By Simon Grant, mainly between 2009-10-03 and 2010-07-21; slightly revised 2012-07-17
The number of types of thing seemed to fit neatly with the letters of the English alphabet, so I've attempted to do some poetry in matching the letters to the types of thing, to give an easily writable code (a "quotable pattern").
|M: Material reality consists of
the particular things of the present and past material world.
Material reality is only known through patterns,
and the instantiation of patterns in reality is the subject of expressions.
The embodied world
|MO: a material Object is locatable at a definite place in space and endures with its own identity across some time.||MOB: an animate Being (or sentient Being, or the material aspect of a viable system) senses and responds to patterns, has preferences, may learn, and some may communicate with some expressions.||MOBR: a Responsible agent, e.g. a particular person or company, can make assertions and value expressions.|
|MOBU: an Unintelligent being cannot be responsible, e.g. a bacterium; a tree; a snake; a city.|
|MOI: an Inanimate object, e.g. a star; a chair; a banknote; a national border.|
|MS: a real Situation or State is a related set of material objects at particular present or past times.|
|ME: an Episode or Extended Event is a sequence of two or more real situations over a particular time interval, e.g. a meeting; a holiday; a performance; a battle. There are no limits to the duration.|
|P: a Pattern
can in principle be applied to more than one thing.
Understanding the linkage between terms and names,
and the individuals and concepts they signify, underlies communication.
The world of perception and private thought
|PG: a Generic concept is
an intensionally defined pattern, concept, type, or class, including
|PK: a Kind is a pattern defined extensionally, implicitly the pattern common to the defining reference set of material examples, which must be open to extension.|
|PQ: a Quotable pattern is a pattern of expression, including terms and names. Terms and names are relatively simple patterns, suitable for expression because they are clearly distinguishable. Individual parts of material reality may be distinguished by a name, while terms stand for other patterns and concepts. Morphemes and lexemes in particular can both be thought of as quotable patterns; however this ontology is intended to be non-specialist, so does not explicitly treat linguistic concepts.|
|X: an eXpression may refer to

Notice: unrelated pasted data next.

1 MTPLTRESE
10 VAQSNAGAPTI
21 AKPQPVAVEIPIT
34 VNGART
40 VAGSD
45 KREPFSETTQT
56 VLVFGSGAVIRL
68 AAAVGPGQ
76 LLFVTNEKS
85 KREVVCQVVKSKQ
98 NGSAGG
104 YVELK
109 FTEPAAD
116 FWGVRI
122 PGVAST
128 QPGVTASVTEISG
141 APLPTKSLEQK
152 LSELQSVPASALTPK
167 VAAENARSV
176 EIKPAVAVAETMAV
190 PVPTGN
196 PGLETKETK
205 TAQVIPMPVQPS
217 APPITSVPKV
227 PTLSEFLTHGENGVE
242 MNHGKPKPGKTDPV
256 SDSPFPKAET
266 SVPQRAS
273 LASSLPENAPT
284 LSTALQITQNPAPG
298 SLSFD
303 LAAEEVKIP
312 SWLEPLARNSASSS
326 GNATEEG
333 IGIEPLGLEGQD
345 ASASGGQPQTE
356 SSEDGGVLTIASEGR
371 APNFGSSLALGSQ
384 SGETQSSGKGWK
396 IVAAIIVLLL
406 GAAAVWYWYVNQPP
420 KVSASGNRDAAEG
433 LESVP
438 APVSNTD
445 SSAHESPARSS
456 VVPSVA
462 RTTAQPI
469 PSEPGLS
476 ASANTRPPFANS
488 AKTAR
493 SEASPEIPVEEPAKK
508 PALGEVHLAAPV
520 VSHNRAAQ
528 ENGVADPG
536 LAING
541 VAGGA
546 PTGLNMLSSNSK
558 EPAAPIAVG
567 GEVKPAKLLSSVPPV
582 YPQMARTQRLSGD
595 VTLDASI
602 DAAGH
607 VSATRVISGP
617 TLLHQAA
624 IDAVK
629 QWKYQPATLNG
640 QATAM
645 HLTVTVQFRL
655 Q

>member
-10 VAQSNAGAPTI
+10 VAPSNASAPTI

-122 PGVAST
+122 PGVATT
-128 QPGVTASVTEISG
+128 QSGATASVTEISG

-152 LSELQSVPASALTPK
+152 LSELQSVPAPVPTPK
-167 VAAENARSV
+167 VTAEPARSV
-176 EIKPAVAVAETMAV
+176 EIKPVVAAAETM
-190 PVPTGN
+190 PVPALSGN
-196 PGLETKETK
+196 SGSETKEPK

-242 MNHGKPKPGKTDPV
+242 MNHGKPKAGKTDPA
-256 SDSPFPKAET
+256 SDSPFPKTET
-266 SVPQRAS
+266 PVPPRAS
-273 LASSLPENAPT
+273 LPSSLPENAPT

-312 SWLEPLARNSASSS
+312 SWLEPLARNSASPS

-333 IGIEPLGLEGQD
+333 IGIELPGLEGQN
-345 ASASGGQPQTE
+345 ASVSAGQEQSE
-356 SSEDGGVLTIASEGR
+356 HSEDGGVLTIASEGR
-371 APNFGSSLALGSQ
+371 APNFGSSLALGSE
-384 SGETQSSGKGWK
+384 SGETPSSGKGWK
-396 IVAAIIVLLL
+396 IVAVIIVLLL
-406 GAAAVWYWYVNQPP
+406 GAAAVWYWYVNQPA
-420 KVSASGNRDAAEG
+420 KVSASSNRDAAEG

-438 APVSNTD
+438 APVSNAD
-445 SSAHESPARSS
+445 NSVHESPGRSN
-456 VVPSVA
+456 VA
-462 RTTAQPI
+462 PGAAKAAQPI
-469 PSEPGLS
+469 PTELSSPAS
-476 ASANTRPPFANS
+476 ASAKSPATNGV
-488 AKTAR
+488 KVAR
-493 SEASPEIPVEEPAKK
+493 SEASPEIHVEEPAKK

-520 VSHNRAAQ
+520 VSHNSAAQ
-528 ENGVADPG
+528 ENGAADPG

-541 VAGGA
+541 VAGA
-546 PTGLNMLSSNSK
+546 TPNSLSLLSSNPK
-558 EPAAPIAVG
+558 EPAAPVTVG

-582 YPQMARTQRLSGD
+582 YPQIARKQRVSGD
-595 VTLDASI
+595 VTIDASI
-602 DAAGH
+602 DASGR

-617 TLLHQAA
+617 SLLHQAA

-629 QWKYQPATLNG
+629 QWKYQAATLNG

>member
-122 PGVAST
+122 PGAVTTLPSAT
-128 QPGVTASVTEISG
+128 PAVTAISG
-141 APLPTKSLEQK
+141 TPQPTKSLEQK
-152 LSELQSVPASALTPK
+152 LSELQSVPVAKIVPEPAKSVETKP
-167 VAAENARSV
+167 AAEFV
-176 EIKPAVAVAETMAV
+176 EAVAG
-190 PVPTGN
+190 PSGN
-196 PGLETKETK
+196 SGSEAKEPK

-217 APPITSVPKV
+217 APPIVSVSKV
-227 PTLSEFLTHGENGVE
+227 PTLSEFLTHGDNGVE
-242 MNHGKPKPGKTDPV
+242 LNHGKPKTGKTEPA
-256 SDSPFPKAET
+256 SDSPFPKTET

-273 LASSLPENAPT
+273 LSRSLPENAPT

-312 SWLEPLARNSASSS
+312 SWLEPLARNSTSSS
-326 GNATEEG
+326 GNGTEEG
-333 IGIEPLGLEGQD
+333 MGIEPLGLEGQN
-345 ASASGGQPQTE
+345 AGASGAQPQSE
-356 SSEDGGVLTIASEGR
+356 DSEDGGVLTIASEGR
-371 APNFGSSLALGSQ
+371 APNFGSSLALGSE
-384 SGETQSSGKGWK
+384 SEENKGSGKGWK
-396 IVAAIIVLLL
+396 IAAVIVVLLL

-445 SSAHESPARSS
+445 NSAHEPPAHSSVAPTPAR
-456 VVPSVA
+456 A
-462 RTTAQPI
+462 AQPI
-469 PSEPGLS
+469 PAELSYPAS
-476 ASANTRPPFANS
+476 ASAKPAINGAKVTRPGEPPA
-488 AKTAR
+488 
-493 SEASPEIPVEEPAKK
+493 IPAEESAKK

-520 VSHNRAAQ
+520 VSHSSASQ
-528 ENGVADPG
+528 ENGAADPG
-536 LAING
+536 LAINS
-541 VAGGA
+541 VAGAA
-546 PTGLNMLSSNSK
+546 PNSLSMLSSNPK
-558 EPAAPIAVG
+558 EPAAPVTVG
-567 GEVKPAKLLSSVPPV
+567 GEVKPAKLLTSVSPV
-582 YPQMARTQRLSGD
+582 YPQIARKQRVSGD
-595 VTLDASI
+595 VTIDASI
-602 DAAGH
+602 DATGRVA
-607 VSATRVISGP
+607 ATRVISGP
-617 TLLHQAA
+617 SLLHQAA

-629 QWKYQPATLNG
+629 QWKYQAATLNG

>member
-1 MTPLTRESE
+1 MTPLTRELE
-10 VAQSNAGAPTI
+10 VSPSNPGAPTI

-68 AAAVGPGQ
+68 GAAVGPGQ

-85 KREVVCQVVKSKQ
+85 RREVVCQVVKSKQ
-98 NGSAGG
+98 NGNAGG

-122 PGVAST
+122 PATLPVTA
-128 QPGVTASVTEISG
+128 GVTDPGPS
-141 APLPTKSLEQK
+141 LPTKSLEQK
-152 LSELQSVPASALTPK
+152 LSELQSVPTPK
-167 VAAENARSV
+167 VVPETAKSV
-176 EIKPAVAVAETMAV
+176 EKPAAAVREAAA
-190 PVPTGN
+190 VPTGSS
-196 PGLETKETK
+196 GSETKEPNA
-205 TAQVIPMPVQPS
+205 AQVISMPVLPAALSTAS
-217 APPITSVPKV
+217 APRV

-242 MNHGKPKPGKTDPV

Expressions are, in essence, information formulated for communication, where information is interpreted in its broadest sense.
The world of communication
|XA: an Assertion communicates reusable, potentially public meaning.||XAC: a Claim asserts that a pattern applies, or does not apply, to a part of material reality, and may be true or false, easy or hard to verify.||XAC+: a fact is a claim that is held to be true by the agent asserting it.|
|XAC÷: a disputed claim is one that is not acknowledged as true or false by the agent asserting it as disputed.|
|XAC−: a false claim is one that is false in the view of the agent asserting it as false.|
|XAF: a Forecast has similar form to a claim, but relates patterns not to material reality as such but to the future instantiation of patterns related to material reality.|
|XAT: a Theory, implication, conditional expression, or definition, relates patterns to patterns, but has no immediate claim on material reality. Theory and forecast (or prediction) may be closely related. Definitions relate quotable patterns to any other patterns.|
|XN: a Non-assertive expression performs other communicative functions. "Speech acts", "illocutionary acts", "performative utterances" are some of the various attempts to label these. Their use is functionally dependent on their immediate context, and so tend to be recorded, if at all, just as utterances. Perhaps animals communicate in this sort of way.|
|XV: a Value expression expresses a value aspect to particular patterns, related to agents, animate beings or systems.||XVD: a Discrimination in its most basic form expresses that one part of material reality (perhaps embodying an expression) is more in accord with some generic concept criterion than another. This is perhaps the most abstract form of value expression.|
|XVJ: a value Judgement expresses that, perhaps for certain sorts of animate being, one pattern is better than another. The pattern may be of behaviour or circumstance. This is likely to have non-assertive aspects. A personal preference is where the being is just the agent expressing the judgement. The focus is on the patterns, in the opinion of the agent.|
|XVL: a expression of Leaning expresses that an animate being or system has a leaning, likes, prefers, chooses, or creates particular patterns, in contexts where options are available. This could be seen as a complex assertion. A leaning is sometimes the outcome of learning. The focus is on the animate being, implying that the animate being makes discriminations.|
Depending on the level taken, this can distinguish between 3 top-level categories (the basic minimum) and 17 lower-level categories.
I might try also to put this in a concept map sometime.
If a subtype is specified, any supertype does not apply.